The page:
Like blue challenges in the base game and the other expansions, the Giant Lords often trade the raw power of red challenges for little quirks that make defeating them occasionally more trying than simply going in with all guns blazing against a dragon. Gort the Feral, for example, asks for a Tinker (12) test. If you fail, you get +2 to all your combat rolls against him. but you also can't use any items in the fight. Murphilious the Greedy imposes a penalty on all rolls against him equal to half of the gold you're carrying. Skerrin the Decomposing, meanwhile, takes no damage from any attacks. He simply takes a wound at the end of each round of combat. If you can last through four rounds, you win. Iuth the Soul Eater adds your allies' stats to his if he manages to kill one in combat, while Incantim the Runecaster reduces your damage values for each rune you possess; further encouraging you not to run around sweeping up red Challenges before taking on the Giant Lords. Scepter will always remain a favorite of mine among the game quests, if only for the way it requires you to adapt your approach. Also, why is it the "Scepter" of Kyros (Kyros is the most difficult of the giants, like Margath and Kelnov in their respective decks)? I don't know. It was released at the same time as Crown, so maybe they were going for a traditional theme (crown, scepter, orb), but there was never an "Orb of" something released.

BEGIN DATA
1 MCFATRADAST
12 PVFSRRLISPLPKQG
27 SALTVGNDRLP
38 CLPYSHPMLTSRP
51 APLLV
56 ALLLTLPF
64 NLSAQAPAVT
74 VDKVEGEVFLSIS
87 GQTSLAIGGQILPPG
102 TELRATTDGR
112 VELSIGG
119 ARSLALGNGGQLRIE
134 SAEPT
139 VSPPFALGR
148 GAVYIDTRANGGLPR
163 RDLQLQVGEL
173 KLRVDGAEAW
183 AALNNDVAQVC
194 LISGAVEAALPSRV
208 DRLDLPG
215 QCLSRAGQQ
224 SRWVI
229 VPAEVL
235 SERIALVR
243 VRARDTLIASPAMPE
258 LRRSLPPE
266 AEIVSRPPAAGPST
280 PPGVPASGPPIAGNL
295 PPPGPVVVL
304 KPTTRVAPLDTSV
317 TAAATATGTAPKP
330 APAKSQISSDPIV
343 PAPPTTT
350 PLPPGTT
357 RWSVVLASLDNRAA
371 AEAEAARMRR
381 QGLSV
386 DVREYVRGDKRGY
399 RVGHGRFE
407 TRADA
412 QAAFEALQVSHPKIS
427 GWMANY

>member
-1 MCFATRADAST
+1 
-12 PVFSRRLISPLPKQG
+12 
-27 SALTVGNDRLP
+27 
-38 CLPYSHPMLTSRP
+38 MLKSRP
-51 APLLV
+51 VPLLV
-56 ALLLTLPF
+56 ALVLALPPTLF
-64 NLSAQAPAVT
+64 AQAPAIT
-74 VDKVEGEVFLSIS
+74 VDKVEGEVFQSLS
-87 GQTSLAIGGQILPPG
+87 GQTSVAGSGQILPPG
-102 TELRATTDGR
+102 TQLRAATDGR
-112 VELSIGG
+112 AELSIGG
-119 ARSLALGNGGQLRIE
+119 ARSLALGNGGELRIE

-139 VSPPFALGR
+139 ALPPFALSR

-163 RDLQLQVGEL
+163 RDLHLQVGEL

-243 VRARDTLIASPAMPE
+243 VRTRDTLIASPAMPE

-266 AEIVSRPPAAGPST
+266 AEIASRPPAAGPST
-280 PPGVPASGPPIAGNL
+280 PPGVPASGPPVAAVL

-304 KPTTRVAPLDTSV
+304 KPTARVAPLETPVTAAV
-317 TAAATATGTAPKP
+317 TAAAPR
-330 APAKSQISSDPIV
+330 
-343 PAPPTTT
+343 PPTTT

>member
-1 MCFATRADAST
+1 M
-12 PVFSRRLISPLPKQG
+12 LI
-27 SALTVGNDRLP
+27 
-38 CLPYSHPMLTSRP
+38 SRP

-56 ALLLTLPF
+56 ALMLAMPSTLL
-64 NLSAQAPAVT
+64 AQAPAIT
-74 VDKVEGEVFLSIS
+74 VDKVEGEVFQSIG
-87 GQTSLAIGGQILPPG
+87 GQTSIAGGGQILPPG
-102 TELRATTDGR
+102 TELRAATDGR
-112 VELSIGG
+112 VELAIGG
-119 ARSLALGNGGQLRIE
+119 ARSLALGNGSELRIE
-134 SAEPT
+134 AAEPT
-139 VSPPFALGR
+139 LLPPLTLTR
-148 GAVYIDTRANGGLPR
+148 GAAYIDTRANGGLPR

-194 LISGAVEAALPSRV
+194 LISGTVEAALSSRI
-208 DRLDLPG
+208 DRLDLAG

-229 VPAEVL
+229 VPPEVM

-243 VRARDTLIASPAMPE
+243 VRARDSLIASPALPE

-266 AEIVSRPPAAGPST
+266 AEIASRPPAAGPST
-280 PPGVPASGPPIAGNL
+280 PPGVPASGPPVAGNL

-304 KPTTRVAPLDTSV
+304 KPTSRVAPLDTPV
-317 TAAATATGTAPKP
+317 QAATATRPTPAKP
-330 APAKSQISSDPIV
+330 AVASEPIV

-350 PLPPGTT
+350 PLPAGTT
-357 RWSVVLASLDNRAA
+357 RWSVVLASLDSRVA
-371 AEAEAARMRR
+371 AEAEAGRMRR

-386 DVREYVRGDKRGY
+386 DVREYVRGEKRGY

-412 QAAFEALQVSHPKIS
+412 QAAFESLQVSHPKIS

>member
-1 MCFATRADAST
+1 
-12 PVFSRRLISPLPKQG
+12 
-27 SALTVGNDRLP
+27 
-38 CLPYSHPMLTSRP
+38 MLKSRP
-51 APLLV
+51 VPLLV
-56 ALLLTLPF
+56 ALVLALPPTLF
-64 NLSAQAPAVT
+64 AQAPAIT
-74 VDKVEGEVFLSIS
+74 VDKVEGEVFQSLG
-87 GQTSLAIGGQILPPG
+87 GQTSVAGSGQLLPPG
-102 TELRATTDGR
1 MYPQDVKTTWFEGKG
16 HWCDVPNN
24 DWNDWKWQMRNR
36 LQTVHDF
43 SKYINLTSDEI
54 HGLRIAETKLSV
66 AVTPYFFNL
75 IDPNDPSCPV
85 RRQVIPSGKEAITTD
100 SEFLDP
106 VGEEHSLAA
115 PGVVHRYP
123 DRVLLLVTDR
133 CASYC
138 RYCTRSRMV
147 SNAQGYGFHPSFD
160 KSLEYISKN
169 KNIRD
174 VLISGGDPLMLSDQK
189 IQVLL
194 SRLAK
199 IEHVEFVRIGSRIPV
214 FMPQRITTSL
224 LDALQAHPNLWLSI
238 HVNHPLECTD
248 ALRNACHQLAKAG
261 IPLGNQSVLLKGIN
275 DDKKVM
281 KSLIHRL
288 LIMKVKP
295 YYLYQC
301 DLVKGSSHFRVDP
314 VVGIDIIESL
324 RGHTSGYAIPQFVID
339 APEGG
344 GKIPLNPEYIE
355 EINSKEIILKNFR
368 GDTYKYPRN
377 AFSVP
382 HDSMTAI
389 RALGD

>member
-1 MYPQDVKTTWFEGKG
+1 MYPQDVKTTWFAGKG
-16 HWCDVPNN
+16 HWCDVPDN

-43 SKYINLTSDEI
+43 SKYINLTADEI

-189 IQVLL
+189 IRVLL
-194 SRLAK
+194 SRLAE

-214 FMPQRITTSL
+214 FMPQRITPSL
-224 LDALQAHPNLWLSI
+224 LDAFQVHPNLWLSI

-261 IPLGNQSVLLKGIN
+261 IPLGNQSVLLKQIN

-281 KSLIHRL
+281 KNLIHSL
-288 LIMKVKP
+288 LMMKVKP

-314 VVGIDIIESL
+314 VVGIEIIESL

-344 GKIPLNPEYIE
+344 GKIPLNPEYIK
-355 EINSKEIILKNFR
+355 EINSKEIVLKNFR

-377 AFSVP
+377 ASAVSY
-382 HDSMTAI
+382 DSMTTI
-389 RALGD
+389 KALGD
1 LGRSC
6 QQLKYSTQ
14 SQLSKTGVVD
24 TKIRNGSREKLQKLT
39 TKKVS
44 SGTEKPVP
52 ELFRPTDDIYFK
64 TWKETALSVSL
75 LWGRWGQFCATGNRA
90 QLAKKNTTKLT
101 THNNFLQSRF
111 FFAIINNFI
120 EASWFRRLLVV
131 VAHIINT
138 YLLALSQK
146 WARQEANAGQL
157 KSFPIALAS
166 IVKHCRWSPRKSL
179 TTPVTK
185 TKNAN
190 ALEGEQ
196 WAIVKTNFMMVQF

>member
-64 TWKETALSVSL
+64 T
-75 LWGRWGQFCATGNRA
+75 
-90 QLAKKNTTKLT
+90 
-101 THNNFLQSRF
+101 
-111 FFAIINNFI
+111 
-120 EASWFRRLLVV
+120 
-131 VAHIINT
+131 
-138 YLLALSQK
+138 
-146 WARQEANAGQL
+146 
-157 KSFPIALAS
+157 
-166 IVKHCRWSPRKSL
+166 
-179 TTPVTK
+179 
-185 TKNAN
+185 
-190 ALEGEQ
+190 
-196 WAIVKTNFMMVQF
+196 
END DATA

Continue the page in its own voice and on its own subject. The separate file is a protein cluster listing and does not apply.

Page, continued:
The Cult of the Rune: In this expansion, a mysterious cult has taken root in the city of Forge and is spreading across the land. The players keep moving the cult marker around the map to show where the rituals take place that may end up "branding" their opponents (or themselves.) Suffering that treatment means you're weaker (-1 Health and Stamina) and must discard the VPs for this scenario, which are defeated Rune cultists; that is, until you're willing to sacrifice some XP in order to get rid of the brand and continue on your adventuring way. The scenario does a good job not only of containing the game time in one of a number of ways (cycling through the regular deck Encounters and Events, defeating a certain number of cultists, etc.), since there is no One Big Enemy to defeat, but also in encouraging interaction with the scenario challenges. Since you win by being the one to knock out the most members of the cult, you can't just do an end run around the events taking place and win by being the biggest kid on the block. The designers did a nice job of using the components and cards of the base game to make it function in a different way (i.e. the normal Doom counters become Corruption markers, etc.)